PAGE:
NICOLAS KEMPER (M.Arch ’16)
Last week the educational institution ranking firm Quacquarelli Symonds (QS) released a list ranking our school in the in the bottom 50, out of what they called the top 100 architecture schools around the globe. As far as we can tell it is their first time ranking architecture schools, and they are the only of the three global rankers (the other two being Times Higher Education, or THE, and Shanghai Ranking Consultancy, or SRC) to have attempted such a task. The rank we are more familiar with comes from US News, which only does American institutions, and consistently puts the YSoA at two or three. We will not parse their methodology, but they derive their ranks from some combination of an employer survey (~10%), faculty reputation survey (~40%), and raw number of citations of published faculty papers (~50%). We will leave to journalists with more time than we to point out that the QS is a for-profit outfit, that their methods have been controversial, that they have been called out by a professor at the University of Chicago a ‘fraud on the public,’ that they somehow ranked Stanford – which has no graduate architecture program – at 30, and forgot the Architectural Association altogether.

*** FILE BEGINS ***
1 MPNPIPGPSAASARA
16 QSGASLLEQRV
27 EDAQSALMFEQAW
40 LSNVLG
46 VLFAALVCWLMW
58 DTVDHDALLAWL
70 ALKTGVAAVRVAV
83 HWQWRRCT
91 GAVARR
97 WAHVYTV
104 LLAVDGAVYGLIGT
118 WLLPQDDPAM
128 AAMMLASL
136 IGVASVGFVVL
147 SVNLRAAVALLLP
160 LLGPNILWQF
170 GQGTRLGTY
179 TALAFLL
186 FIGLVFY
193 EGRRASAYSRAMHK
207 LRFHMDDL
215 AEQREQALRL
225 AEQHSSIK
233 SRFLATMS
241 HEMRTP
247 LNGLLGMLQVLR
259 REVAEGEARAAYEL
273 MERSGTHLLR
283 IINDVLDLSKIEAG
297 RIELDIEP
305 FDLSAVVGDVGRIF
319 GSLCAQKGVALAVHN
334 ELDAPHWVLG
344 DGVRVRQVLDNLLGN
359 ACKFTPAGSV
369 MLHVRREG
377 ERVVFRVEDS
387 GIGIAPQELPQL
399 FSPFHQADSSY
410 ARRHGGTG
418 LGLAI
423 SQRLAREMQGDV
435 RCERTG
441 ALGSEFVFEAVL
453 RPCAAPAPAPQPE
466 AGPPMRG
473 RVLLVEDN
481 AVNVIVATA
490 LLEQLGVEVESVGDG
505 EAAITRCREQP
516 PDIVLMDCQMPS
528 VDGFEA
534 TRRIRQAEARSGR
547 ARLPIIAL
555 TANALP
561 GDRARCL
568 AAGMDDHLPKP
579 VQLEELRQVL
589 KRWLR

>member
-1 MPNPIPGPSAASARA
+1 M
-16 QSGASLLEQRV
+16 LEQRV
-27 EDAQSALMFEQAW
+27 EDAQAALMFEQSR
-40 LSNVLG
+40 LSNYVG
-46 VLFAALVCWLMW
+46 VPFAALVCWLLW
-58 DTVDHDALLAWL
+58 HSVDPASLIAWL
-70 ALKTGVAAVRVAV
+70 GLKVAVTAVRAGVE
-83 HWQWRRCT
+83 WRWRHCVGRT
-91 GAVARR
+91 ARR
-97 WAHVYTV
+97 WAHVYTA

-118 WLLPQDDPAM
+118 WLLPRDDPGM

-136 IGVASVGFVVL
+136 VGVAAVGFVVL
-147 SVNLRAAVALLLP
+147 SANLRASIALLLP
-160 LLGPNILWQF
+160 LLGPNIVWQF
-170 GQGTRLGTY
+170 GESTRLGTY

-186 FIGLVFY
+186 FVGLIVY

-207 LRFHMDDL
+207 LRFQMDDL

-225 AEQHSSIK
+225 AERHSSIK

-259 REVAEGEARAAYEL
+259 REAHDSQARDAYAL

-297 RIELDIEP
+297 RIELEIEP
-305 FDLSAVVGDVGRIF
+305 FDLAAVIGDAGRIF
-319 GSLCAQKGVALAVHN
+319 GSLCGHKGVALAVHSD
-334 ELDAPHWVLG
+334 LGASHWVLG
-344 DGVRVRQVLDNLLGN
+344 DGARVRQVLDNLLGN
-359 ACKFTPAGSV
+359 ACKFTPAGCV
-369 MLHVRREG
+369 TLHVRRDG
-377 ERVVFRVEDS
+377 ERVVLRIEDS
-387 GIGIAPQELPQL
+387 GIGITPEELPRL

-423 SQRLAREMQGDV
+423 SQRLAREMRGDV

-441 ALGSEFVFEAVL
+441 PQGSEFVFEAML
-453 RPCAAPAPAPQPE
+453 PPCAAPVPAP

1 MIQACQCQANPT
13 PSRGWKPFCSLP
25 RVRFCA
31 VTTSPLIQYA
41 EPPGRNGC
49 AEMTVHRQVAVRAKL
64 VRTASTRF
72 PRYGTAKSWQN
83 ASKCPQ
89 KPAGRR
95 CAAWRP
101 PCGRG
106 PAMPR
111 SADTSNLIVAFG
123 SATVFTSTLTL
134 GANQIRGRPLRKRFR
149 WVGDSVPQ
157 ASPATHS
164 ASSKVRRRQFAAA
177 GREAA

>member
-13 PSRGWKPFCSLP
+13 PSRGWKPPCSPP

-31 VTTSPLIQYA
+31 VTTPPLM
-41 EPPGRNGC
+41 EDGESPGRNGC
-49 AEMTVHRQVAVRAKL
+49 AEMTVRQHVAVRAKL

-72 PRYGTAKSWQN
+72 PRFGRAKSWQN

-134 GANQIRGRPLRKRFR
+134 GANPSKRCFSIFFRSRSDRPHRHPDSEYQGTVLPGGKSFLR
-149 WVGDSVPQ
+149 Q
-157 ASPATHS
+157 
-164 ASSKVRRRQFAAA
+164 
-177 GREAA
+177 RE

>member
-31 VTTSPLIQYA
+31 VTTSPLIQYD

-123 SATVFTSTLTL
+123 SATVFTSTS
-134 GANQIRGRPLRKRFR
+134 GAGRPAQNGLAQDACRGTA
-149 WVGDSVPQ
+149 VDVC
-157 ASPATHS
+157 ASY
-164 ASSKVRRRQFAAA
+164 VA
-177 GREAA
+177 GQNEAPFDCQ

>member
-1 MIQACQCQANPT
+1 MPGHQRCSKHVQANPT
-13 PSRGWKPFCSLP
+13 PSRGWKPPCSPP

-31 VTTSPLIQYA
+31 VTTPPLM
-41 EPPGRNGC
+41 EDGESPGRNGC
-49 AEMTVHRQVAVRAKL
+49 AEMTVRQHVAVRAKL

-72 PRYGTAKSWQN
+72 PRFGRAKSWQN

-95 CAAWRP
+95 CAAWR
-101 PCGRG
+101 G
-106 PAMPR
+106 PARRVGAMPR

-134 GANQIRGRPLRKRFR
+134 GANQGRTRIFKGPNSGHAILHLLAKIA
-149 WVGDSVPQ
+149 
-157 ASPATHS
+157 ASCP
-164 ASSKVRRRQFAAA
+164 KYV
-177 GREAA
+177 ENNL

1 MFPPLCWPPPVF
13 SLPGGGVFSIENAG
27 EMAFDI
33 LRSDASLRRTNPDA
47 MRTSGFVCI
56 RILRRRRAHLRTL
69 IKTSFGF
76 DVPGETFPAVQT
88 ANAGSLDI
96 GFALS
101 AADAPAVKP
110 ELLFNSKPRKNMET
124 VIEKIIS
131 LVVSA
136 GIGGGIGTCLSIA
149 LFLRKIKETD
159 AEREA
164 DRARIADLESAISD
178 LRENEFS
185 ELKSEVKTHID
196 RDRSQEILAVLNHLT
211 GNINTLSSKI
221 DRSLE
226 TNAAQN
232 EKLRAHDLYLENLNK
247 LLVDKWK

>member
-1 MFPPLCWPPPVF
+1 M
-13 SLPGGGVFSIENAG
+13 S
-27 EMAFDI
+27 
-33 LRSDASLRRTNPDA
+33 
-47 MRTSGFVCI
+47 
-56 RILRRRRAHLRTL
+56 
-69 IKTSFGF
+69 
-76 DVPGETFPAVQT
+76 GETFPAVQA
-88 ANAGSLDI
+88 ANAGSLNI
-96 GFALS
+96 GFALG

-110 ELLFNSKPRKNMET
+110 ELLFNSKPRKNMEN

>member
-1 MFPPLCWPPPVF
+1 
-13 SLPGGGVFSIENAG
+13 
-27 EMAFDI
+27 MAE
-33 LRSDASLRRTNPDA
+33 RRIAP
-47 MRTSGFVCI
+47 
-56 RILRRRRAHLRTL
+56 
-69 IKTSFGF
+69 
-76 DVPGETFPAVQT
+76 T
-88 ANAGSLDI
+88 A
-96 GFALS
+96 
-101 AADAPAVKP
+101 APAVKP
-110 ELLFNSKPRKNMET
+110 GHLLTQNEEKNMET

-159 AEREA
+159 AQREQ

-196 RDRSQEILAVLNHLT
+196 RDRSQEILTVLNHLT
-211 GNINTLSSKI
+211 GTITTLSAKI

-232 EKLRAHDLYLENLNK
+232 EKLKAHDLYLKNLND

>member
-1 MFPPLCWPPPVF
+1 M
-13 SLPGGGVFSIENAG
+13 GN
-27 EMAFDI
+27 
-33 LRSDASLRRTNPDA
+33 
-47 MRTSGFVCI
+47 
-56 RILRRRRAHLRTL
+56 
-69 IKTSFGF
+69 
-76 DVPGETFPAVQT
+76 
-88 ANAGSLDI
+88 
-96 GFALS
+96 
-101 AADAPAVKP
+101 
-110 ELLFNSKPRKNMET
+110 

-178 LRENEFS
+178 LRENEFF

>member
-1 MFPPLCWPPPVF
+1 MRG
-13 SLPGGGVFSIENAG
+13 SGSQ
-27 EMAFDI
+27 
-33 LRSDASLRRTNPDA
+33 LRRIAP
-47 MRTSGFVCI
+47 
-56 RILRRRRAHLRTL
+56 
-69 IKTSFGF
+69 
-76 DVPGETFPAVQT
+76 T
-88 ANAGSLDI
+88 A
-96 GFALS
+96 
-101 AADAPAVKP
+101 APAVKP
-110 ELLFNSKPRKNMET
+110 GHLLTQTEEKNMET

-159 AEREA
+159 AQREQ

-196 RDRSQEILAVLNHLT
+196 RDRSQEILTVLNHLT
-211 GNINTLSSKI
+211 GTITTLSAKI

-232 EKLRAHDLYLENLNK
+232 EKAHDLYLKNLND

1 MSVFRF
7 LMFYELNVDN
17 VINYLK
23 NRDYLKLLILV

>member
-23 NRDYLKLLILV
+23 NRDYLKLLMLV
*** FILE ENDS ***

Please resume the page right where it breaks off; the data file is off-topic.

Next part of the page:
Most important and relevant to our purposes is that these rankings are exactly the kind of pressures to which a new Dean will be exposed. They reveal some real shortcomings. While celebrating the great traditions of architecture, we do not value research. We skirt hot topics like ecology and the implications of resource depletion and global warming, and we do not do the kind of cutting edge work that MIT does (it came out number one). But our dearth of cited articles also suggests implicitly the emphasis here on employing professionals, on teaching, and on studio culture – all factors which would not show up in their methodology. Such factors probably contributed to why Preston Scott Cohen said recently that an unusually large number of admitted students chose Yale over the GSD this year, and that he opined that whereas students will come to the GSD because it is ‘the best,’ when students come here it is for a reason. All these priorities can easily be lost should we lose sight of who we are, and be caught in a destructive quest for rankings.